Will neighbourhood planning benefit rural communities?

NEIGHBOURHOOD planning will not be for every community but the rewards could be significant, says Brian Wilson.

NEIGHBOURHOOD planning will not be for every community but the rewards could be significant, says Brian Wilson.

It could be said that we are seeing a revolution in the planning system. Central Government guidance has been re-written and simplified as the National Planning Policy Framework. The Localism Act 2011 has introduced neighbourhood planning giving communities new powers to influence the future of their area. It has done this with three measures.

First, Neighbourhood Plans (sometimes called Neighbourhood Development Plans) which will set out policies used to determine planning decisions in a local area. Second, Neighbourhood Development Orders (NDO) which are site-specific and give automatic planning permission for proposals that meet its conditions. They could be useful for actioning policies in Neighbourhood Plans.

Both these measures must be led by a Parish or Town Council where one exists. Elsewhere a Neighbourhood Forum must be created and recognised as the lead body in that area by the local planning authority.

The third new measure is the Community Right to Build Order – essentially the same as a NDO, except that it can be developed by any other community organisation meeting certain criteria.

In truth we'll only know how revolutionary these are some years hence. It is true that rural areas, in particular, already have a proud history developing Village Design Statements, Parish Plans, Market Town Action Plans and Community-Led Plans. Indeed, it is estimated between 4,000 and 5,000 local communities have some experience of them.

However, what is distinctly new is that Neighbourhood Plans will be statutory documents and be part of local planning authorities' Development Plans. So they should have more bite.

It would appear there has been no shortage of local councils and communities seeking to be Neighbourhood Planning Frontrunners. The Government has designated over 200 of them and a look down their list shows many in rural locations.

A survey for the Rural Services Network in late 2011 found considerable interest in neighbourhood planning among the local councils and community groups within its membership. Some 71% thought the proposals at that stage looked either very or fairly useful.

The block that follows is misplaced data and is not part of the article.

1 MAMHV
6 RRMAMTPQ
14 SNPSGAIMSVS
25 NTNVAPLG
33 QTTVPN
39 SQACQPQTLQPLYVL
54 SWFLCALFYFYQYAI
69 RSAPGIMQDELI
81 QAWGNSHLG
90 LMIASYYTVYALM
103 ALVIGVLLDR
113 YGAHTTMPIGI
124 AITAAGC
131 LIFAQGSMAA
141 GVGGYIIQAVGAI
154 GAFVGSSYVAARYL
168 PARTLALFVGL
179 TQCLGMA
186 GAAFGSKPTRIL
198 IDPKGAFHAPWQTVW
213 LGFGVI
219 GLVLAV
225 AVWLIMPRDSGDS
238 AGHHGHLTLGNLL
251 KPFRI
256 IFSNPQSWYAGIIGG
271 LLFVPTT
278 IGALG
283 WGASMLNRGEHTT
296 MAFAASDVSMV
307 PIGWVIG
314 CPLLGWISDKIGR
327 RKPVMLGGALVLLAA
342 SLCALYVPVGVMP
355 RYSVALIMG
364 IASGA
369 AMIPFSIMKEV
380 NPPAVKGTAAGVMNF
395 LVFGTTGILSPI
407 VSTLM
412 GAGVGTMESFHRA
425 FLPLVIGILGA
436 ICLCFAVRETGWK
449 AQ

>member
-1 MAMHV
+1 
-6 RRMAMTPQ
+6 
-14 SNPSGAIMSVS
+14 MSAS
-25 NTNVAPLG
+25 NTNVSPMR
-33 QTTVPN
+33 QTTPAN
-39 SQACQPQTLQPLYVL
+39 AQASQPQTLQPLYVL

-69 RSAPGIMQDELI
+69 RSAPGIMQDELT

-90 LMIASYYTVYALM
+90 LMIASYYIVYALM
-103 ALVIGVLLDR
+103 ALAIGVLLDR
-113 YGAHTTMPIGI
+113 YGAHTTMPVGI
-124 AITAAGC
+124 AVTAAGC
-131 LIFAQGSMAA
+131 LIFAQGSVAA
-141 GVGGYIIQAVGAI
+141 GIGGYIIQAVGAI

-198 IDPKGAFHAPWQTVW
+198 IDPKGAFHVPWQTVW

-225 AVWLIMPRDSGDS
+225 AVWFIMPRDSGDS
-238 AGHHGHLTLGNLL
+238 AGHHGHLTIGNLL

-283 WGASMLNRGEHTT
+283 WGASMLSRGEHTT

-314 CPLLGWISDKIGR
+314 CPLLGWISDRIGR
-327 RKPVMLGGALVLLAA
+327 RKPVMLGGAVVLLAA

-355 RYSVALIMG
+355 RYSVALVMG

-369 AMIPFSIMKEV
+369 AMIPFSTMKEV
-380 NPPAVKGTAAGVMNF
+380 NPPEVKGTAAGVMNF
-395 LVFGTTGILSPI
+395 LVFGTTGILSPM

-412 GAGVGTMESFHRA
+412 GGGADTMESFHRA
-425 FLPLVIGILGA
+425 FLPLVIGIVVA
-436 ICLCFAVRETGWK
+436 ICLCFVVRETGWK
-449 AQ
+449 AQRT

The likely cost and effort required, however, were viewed as key concerns by many. Each Frontrunner is fortunate to receive £20,000 of central Government grant (although that grant actually goes to the local planning authority in the first instance). Quite a bit of the support and advice Government has funded from Planning Aid, Locality, Prince's Trust for the Built Environment and (jointly) CPRE with NALC has also been targeted at them.

Local planning authorities must offer their communities support and it is they who must progress certain stages of the neighbourhood planning process – most obviously the examination and referendum – but quite how much resource they will find to do so is debatable in the current funding climate.

Embarking on neighbourhood planning is a significant commitment for a typical parish council, with a small budget, a part-time clerk and relying on the goodwill of volunteer Councillors. Done properly and in accordance with statutory regulations – as it must be – communities may find it takes them two years or so from start to an adopted Neighbourhood Plan.

The rewards, though, could be significant. Neighbourhood planning is not a free hand; it must be "in general conformity with strategic policies" in the Local Plan and, as such, cannot prevent development already in a Local Plan. But it can range widely, covering housing development location, the mix of housing, new business premises, design and landscaping issues, the protection of valued green space, allotments and heritage sites, sites for community buildings or services, cycleways, sites for community energy schemes and so on.

Those considering neighbourhood planning will want to be sure it is the right measure for them. Where they have local issues falling largely outside the realm of the planning system they are likely to be better off with a Community-Led Plan (CLP). There is nothing to stop them doing the two in parallel – identifying issues through community-led planning, then tackling those which are planning related in a Neighbourhood Plan.

Those whose concerns are limited to design issues may still prefer a simpler route to producing a Village Design Statement, especially if their local planning authority will accept it as supplementary planning guidance.

Others again may wish to focus their firepower on influencing what their local planning authority's Local Plan says about their area, especially if that Local Plan is just being drafted.

Whatever local communities make of neighbourhood planning and whichever route best meets their needs, the advent of neighbourhood planning has brought new possibilities and could lead to a more sophisticated engagement between communities and local planning authorities. That would be useful.

Parish and town councils or communities seeking guidance on preparing a Neighbourhood Plan might wish to look at the publication from CPRE and NALC. Those looking specifically for information about the Community Right to Build might read the note produced by Locality.

This article was written by Brian Wilson whose consultancy, Brian Wilson Associates, can be contacted at brian@brianwilsonassociates.co.uk. Brian also acts as RSN Research Director.


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